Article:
On Mon, 2005-04-04 at 09:48 -0400, Christopher Petrilli wrote:
> The point, in the rough middle, is where the program begins inserting
> into a new table (inherited). The X axis is the "total" number of rows
> inserted.

and you also mention the same data plotted with elapsed time:

Your graphs look identical to others I've seen, so I think we're
touching on something wider than your specific situation. The big
difference is that things seem to go back to high performance when you
switch to a new inherited table.

I'm very interested in the graphs of elapsed time for COPY 500 rows
against rows inserted. The simplistic inference from those graphs are
that if you only inserted 5 million rows into each table, rather than 10
million rows then everything would be much quicker. I hope this doesn't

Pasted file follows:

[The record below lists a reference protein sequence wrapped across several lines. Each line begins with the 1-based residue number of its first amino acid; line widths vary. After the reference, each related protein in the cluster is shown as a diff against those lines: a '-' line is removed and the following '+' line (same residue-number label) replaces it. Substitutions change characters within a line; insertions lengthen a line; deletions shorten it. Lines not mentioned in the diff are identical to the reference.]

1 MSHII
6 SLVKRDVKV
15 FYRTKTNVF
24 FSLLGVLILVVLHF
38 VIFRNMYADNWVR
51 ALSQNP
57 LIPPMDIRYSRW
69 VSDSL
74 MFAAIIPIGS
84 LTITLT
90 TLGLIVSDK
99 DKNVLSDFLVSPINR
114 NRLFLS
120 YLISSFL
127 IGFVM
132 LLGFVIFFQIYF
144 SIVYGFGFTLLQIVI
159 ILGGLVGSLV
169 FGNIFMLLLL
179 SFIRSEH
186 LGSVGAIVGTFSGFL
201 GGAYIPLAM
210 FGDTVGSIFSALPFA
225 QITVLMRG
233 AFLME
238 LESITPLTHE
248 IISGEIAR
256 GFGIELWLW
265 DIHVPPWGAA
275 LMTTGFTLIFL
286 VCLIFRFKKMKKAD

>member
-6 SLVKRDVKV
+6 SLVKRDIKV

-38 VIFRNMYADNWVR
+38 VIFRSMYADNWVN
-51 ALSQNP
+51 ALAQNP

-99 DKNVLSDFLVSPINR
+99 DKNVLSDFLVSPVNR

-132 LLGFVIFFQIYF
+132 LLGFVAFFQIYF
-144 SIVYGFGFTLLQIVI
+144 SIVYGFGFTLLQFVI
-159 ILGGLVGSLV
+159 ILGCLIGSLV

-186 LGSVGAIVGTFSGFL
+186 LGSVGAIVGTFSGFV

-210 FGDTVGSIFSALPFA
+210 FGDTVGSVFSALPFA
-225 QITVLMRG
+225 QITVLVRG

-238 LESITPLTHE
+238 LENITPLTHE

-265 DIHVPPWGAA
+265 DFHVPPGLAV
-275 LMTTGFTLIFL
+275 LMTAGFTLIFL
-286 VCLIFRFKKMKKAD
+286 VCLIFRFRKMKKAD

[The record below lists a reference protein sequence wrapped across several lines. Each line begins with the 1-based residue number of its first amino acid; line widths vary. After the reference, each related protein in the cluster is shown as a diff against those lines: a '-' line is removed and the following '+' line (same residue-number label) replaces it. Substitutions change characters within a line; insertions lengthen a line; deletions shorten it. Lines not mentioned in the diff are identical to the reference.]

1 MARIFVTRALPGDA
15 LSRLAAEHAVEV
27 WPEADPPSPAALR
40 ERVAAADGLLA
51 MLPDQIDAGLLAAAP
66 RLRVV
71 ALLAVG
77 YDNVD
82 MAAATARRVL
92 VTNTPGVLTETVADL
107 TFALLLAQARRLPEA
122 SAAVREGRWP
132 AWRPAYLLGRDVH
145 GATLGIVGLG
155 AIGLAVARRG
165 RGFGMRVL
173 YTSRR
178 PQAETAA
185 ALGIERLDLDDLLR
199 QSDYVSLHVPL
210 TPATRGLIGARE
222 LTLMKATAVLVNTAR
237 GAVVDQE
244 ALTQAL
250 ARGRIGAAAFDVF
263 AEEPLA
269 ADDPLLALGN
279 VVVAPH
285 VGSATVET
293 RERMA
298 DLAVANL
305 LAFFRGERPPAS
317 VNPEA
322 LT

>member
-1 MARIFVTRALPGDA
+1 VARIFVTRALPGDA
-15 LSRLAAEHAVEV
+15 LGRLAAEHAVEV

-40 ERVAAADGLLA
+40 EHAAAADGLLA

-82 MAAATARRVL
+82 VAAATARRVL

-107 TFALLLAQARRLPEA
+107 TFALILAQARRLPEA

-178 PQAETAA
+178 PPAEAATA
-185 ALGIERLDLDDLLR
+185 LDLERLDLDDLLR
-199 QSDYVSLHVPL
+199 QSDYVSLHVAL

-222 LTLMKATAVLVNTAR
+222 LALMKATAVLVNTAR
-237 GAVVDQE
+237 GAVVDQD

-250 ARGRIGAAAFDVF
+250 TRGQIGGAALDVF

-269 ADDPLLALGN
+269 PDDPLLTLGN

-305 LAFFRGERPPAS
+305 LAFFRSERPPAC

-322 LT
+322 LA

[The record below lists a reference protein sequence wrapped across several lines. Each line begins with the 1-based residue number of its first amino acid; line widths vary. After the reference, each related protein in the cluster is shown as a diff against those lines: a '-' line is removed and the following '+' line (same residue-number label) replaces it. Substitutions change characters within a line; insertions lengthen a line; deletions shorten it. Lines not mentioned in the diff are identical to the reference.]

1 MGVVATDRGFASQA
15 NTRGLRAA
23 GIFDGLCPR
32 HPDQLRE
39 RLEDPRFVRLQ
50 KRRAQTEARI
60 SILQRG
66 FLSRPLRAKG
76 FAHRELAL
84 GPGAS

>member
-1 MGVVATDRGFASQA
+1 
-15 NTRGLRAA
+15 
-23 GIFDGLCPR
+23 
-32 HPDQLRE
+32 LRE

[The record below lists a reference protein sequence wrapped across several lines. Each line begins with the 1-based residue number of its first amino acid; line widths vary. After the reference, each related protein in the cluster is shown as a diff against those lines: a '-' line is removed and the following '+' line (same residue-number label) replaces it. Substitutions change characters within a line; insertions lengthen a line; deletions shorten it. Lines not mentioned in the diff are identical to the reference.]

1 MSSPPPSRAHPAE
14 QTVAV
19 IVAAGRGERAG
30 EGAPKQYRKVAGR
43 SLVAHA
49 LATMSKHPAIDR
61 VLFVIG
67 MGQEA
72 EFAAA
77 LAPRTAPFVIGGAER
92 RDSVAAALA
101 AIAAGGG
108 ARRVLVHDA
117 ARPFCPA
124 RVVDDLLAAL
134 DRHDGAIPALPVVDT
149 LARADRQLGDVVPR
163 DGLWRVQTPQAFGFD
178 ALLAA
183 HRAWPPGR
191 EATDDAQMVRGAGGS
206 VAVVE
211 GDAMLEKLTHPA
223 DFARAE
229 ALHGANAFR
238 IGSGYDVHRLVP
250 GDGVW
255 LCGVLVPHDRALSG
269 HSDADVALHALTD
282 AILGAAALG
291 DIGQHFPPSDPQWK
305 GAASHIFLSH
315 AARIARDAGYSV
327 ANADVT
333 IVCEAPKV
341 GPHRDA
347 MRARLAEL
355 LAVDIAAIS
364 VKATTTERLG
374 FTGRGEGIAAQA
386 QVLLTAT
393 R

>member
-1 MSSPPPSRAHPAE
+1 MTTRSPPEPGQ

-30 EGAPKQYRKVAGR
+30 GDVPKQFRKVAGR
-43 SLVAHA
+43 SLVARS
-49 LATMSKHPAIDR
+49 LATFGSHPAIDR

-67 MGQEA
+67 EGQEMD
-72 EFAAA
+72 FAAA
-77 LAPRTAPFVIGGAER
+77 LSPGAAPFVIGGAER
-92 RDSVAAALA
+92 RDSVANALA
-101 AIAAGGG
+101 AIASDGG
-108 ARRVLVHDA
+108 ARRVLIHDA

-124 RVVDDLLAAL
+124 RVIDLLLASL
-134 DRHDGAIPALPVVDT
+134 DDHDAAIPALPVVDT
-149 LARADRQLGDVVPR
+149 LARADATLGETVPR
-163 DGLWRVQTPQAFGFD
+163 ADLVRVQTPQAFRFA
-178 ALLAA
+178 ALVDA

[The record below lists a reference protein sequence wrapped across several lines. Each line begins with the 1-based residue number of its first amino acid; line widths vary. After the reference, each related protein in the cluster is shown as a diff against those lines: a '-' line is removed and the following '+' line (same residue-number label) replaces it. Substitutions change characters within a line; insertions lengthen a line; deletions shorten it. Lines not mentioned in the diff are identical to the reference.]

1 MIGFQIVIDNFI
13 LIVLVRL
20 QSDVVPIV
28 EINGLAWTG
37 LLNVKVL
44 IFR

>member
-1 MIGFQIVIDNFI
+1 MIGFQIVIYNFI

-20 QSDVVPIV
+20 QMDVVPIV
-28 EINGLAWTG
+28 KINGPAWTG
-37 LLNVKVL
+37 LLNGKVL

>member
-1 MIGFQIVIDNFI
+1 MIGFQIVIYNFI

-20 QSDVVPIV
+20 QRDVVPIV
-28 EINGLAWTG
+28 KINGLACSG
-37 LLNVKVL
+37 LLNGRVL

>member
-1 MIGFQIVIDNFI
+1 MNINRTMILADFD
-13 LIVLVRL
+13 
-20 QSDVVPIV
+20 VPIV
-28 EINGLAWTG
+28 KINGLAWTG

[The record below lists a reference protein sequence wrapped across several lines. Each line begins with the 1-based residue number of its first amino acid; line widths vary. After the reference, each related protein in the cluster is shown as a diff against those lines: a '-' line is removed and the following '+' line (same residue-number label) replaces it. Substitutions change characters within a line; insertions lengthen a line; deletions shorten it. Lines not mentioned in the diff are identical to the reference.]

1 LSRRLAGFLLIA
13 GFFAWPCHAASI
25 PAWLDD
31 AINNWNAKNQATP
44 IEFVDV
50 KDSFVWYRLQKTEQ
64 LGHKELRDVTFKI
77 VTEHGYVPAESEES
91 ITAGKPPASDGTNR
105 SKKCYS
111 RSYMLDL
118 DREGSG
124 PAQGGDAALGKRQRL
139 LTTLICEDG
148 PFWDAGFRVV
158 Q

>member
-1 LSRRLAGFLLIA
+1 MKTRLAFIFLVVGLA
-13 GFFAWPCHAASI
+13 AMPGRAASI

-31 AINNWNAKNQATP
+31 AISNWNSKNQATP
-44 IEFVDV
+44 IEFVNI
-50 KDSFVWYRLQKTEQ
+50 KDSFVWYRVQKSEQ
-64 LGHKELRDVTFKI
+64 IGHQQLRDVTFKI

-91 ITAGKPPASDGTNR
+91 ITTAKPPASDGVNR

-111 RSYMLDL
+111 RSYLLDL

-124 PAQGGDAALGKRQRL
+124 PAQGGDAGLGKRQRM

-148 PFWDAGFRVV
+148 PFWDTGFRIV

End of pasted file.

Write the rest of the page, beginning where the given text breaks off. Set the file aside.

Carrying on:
work, but could you try that to see if it works? I'd like to rule out a
function of "number of rows" as an issue, or focus in on it depending
upon the results.

Q: Please can you confirm that the discontinuity on the graph at around
5000 elapsed seconds matches EXACTLY with the switch from one table to
another? That is an important point.

Q: How many data files are there for these relations? Wouldn't be two,
by any chance, when we have 10 million rows in them?

Q: What is the average row length?
About 150-160 bytes?


Best Regards, Simon Riggs

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TIP 9: the planner will ignore your desire to choose an index scan if your
      joining column's datatypes do not match

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